Tax justice means being in favour of ethically motivated professions. This requires that:
a. Professional people seek to determine their client's objectives and do not assume they wish to minimise the tax they pay;
b. Professional people publish clear guidelines as to what they will, and will not tolerate as acceptable, compliant tax practices so that clients know what they might expect from the firms they engage;
c. Professional people encourage tax compliance and full disclosure of all transactions;
d. Professional firms refuse to act for those clients who refuse to practice tax compliance.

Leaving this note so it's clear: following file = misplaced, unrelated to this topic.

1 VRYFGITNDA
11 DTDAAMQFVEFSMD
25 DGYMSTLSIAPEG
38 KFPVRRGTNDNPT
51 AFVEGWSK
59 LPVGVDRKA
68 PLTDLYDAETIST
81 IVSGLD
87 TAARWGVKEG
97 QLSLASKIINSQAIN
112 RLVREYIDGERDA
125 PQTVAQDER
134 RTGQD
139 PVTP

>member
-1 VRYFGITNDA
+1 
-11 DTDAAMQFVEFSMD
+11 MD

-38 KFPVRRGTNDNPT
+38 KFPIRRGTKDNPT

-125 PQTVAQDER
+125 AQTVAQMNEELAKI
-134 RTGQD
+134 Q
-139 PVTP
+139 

Being in favour of a culture of Ethically motivated professions means that we are opposed to the failure of professional ethics. Evidence of the failure of professional ethics includes:
a. Firms act in what they believe to be the interests of clients, without checking that to be true;
b. Firms act defensively i.e. they will tax avoid because they have not eliminated the risk from clients of not doing so;
c. Ethics are considered to relate only to the relationship with clients, and not to that with other parties;
d. Tax minimisation is assumed to be normal;
e. Profit for the professional firm is the driving force behind the advice provided;
f. Tax compliance and full disclosure is not encouraged.